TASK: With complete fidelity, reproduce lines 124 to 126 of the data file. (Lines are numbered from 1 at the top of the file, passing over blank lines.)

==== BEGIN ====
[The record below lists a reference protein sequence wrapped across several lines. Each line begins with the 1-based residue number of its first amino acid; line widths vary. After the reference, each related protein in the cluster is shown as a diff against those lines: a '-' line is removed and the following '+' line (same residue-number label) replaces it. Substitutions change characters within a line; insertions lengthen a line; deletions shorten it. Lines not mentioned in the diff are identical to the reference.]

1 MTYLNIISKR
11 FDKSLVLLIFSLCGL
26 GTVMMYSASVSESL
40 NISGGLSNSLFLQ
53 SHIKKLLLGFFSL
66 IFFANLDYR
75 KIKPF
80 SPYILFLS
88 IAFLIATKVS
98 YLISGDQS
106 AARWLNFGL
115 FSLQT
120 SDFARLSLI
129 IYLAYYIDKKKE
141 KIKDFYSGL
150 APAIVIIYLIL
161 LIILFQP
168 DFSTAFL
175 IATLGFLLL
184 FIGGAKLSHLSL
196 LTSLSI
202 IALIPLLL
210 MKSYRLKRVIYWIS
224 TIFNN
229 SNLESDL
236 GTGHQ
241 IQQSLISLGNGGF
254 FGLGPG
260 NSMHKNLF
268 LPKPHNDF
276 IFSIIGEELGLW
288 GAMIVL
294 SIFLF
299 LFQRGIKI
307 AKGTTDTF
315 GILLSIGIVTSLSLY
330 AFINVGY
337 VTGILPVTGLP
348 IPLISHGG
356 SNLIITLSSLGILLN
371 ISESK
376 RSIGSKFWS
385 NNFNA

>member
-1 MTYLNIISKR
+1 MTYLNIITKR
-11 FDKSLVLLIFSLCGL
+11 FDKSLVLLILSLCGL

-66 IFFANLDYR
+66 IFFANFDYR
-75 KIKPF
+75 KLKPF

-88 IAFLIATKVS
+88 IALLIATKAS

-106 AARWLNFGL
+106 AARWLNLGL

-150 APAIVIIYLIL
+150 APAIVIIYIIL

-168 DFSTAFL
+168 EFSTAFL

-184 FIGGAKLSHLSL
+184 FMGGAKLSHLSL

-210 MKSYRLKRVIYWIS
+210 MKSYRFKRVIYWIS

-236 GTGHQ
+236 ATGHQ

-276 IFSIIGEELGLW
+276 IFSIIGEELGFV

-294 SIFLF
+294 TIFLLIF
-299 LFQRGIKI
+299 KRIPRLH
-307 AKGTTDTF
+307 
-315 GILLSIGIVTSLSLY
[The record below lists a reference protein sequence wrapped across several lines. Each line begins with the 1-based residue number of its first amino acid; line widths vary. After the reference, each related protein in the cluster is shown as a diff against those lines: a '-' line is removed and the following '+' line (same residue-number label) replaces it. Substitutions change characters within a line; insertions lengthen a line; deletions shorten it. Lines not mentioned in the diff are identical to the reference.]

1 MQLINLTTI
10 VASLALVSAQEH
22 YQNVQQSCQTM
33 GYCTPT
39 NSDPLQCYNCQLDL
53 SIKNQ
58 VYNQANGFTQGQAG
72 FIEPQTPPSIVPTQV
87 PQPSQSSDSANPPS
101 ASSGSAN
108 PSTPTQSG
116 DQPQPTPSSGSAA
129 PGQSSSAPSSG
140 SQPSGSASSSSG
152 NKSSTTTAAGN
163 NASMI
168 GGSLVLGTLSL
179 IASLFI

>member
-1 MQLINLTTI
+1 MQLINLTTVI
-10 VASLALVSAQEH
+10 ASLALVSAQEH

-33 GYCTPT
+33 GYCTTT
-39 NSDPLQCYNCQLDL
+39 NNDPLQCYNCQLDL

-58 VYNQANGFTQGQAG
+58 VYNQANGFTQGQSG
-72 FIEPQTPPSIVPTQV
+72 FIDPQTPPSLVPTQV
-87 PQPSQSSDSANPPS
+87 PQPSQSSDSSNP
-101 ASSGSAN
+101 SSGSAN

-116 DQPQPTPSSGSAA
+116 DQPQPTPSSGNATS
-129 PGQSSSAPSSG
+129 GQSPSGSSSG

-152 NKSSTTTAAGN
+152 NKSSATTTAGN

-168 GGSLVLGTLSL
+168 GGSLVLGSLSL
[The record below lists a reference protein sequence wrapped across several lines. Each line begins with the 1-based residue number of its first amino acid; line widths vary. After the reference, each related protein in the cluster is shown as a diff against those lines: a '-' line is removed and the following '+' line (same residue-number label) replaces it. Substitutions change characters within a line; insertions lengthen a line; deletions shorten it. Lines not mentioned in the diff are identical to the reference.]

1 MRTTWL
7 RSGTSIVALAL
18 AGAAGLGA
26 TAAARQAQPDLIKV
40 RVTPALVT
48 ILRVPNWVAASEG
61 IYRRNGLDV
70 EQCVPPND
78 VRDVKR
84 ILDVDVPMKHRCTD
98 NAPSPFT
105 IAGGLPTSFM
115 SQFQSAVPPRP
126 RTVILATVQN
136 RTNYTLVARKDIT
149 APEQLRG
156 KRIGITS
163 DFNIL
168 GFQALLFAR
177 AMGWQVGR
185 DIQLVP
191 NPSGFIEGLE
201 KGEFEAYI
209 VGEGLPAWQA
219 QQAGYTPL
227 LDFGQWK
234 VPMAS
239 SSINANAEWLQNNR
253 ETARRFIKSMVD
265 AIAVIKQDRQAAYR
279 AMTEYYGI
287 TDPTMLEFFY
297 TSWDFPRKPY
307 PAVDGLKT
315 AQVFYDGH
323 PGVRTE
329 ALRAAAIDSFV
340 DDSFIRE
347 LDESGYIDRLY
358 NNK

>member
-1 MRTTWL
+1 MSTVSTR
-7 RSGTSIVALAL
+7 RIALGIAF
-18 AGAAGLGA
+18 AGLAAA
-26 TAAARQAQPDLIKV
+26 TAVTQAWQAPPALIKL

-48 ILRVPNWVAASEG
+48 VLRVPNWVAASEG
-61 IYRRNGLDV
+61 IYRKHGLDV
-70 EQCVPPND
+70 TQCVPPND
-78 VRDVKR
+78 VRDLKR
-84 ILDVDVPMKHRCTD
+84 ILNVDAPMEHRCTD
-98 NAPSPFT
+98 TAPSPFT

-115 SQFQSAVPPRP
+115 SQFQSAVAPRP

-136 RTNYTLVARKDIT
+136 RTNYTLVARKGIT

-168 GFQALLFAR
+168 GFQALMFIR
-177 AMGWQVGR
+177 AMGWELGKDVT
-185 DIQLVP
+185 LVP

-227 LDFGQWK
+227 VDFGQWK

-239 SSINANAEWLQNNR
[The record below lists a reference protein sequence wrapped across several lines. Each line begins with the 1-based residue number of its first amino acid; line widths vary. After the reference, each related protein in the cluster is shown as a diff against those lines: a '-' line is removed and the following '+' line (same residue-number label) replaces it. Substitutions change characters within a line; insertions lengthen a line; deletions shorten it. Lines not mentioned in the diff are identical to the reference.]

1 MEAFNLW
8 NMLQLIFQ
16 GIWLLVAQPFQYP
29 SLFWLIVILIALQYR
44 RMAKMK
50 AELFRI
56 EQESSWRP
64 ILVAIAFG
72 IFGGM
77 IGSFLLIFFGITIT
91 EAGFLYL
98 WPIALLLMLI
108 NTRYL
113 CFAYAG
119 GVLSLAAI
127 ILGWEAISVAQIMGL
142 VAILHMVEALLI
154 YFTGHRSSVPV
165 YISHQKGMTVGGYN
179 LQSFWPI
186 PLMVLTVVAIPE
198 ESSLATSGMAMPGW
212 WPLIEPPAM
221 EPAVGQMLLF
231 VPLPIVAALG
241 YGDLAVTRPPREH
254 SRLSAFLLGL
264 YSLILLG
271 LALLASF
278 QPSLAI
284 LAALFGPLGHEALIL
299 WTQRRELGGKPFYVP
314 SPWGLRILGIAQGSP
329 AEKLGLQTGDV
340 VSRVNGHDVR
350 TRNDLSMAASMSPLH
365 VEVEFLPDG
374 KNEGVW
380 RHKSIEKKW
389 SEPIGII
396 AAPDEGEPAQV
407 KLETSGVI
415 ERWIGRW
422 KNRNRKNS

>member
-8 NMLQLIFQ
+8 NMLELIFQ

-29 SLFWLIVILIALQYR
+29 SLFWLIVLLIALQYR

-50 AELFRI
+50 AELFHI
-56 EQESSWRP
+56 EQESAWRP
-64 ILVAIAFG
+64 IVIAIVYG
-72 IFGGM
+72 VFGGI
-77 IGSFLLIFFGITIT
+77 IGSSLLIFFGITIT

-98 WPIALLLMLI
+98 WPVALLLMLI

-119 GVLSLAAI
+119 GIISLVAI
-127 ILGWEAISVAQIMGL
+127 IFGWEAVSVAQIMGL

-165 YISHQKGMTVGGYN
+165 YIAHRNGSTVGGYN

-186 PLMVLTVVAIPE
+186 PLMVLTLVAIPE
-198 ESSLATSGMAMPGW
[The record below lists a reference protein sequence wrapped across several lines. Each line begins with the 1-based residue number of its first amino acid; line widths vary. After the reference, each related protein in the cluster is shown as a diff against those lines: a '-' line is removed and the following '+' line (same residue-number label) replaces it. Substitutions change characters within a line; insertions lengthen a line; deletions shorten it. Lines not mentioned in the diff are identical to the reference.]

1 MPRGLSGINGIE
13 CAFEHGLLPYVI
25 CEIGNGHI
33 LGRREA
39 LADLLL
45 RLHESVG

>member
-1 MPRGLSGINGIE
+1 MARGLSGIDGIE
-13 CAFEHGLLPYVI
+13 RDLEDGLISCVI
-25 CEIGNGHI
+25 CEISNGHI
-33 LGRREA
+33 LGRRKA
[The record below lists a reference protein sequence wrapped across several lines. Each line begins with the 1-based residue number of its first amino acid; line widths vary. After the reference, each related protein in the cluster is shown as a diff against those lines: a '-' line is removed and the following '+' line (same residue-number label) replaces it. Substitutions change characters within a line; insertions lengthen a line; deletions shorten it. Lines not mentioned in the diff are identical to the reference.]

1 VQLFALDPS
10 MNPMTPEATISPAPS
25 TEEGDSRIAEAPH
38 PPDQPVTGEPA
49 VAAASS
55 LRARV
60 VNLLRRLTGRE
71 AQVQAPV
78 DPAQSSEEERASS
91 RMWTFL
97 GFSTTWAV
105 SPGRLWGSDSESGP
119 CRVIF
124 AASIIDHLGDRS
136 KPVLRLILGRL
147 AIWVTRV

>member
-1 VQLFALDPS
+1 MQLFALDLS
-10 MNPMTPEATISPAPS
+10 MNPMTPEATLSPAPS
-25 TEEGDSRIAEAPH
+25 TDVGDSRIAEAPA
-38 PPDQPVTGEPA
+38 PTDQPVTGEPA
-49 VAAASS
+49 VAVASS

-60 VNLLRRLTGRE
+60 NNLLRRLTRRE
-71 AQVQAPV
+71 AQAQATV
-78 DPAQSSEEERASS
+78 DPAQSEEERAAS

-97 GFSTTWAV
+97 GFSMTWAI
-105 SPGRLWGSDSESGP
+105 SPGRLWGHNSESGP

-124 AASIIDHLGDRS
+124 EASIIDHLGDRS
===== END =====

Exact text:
18 AGAAGLGA
26 TAAARQAQPDLIKV
40 RVTPALVT